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Cellulolytic bacteria from soils in harsh environments

  • Fábio Lino SoaresJr.
  • Itamar Soares Melo
  • Armando Cavalcante Franco Dias
  • Fernando Dini AndreoteEmail author
Original Paper

Abstract

It is believed that the exposure of organisms to harsh climate conditions may select for differential enzymatic activities, making the surviving organisms a very promising source for bioprospecting. Soil bacteria play an important role in degradation of organic matter, which is mostly due to their ability to decompose cellulose-based materials. This work focuses on the isolation and identification of cellulolytic bacteria from soil found in two environments with stressful climate conditions (Antarctica and the Brazilian semi-arid caatinga). Cellulolytic bacteria were selected using enrichments at high and low temperatures (4 or 60°C) in liquid media (trypic soy broth—TSB and minimum salt medium—MM) supplemented with cellulose (1%). Many of the isolates (119 out of 254—46.9%) displayed the ability to degrade carboxymethyl-cellulose, indicating the presence of endoglucolytic activity, while only a minority of these isolates (23 out of 254—9.1%) showed exoglucolytic activity (degradation of avicel). The obtained isolates revealed a preferential endoglucolytic activity according to the temperature of enrichments. Also, the identification of some isolates by partial sequencing of the 16S rRNA gene indicated that the Bacteroidetes (e.g., Pedobacter, Chryseobacterium and Flavobacterium) were the main phylum of cellulolytic bacteria isolated from soil in Antarctica; the Firmicutes (e.g., Bacillus) were more commonly isolated from samples from the caatinga; and Actinobacteria were found in both types of soil (e.g., Microbacterium and Arthrobacter). In conclusion, this work reports the isolation of bacteria able to degrade cellulose-based material from soil at very low or very high temperatures, a finding that should be further explored in the search for cellulolytic enzymes to be used in the bioenergy industry.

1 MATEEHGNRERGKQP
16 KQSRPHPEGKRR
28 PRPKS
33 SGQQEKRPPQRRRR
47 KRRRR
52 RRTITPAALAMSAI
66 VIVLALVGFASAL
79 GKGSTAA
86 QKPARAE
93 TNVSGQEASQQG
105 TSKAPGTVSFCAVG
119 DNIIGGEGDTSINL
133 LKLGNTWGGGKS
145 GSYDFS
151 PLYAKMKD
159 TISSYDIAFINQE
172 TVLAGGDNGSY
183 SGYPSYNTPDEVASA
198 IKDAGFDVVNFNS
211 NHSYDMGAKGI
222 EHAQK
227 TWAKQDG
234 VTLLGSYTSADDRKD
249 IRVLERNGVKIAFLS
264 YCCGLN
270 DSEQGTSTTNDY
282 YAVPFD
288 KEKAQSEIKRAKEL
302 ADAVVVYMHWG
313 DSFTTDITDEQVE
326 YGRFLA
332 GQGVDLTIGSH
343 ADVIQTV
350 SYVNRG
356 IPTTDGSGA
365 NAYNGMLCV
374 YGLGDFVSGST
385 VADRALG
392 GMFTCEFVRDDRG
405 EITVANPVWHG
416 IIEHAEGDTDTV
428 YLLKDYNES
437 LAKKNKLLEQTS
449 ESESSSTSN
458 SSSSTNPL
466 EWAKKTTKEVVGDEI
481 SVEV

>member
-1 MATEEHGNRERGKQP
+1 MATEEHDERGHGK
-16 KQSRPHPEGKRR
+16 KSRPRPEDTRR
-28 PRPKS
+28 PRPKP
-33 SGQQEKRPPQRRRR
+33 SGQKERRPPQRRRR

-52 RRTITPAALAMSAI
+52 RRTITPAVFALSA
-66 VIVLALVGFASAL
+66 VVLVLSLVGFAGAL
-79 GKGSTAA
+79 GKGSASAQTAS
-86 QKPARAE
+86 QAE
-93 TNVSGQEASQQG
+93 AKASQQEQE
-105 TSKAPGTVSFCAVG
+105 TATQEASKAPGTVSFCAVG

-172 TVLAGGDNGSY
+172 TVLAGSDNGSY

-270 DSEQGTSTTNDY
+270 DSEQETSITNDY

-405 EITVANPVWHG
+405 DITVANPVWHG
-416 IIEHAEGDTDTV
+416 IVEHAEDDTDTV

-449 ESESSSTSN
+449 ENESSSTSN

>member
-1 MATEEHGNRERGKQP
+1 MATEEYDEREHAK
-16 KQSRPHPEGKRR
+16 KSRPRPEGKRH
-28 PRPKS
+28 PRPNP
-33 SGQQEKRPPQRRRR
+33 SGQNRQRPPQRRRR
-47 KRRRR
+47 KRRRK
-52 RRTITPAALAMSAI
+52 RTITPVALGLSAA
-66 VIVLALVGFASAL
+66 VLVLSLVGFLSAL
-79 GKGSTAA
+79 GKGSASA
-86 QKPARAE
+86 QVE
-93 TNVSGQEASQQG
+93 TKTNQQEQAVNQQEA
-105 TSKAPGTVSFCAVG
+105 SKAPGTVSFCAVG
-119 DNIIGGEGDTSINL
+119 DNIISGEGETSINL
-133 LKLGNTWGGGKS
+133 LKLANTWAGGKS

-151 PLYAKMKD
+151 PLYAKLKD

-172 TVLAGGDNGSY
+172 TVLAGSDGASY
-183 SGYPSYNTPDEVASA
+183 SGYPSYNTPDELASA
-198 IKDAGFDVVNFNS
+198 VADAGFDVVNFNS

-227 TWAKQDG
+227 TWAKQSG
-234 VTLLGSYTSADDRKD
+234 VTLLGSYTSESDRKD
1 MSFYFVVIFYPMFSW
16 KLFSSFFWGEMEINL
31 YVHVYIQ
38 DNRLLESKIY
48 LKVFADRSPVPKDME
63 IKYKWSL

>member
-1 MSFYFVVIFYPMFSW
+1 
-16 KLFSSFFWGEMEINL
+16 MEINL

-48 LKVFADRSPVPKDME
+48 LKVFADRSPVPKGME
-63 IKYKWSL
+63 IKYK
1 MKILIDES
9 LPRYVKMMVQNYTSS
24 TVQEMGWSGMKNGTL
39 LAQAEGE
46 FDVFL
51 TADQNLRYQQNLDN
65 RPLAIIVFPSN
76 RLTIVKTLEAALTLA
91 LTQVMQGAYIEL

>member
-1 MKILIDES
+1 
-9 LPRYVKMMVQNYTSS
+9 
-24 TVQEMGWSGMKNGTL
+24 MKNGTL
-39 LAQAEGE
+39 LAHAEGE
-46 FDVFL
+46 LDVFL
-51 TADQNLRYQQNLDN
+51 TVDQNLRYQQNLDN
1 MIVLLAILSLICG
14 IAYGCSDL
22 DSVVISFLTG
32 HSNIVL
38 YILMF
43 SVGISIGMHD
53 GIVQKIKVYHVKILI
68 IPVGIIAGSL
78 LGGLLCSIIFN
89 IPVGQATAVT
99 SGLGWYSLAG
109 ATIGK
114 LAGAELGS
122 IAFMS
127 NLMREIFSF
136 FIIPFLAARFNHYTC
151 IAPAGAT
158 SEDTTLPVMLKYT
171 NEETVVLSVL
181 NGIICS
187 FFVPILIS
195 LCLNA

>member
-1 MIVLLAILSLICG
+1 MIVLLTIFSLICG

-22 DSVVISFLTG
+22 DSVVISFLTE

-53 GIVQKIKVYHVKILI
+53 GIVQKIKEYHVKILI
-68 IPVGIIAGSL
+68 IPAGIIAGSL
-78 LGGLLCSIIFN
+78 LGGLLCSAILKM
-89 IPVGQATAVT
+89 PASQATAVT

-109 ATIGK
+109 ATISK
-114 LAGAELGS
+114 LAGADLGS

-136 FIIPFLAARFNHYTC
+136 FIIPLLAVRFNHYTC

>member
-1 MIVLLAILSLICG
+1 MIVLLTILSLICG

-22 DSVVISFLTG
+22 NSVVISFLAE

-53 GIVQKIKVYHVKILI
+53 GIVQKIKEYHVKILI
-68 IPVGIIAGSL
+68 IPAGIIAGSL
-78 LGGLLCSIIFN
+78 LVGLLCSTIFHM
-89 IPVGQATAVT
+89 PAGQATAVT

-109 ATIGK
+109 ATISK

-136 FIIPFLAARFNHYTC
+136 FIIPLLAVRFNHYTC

Keywords

Antarctica Caatinga Cellulose Endoglucanase Exoglucanase 

Notes

Acknowledgments

This work was financially supported by Embrapa. We also thank Dr. Vivian H. Pellizari for the soil samples from Antarctica and the Brazilian Marine corps for support during the Antarctica expeditions.

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Copyright information

© Springer Science+Business Media B.V. 2012

Authors and Affiliations

  • Fábio Lino SoaresJr.
    • 1
    • 2
  • Itamar Soares Melo
    • 2
  • Armando Cavalcante Franco Dias
    • 3
  • Fernando Dini Andreote
    • 3
    • 4
    Email author
  1. 1.Laboratory of Molecular Biology and Microbial Ecology, NIB, Center of Biotechnological ResearchesUniversity of Mogi das CruzesMogi das CruzesBrazil
  2. 2.Laboratory of Environmental MicrobiologyEmbrapaJaguariúnaBrazil
  3. 3.Department of Soil Science, ESALQ/USPUniversity of São PauloPiracicabaBrazil
  4. 4.Laboratory of Soil Microbiology, Department of Soil Science, “Luiz de Queiroz” College of AgricultureUniversity of São PauloPiracicabaBrazil

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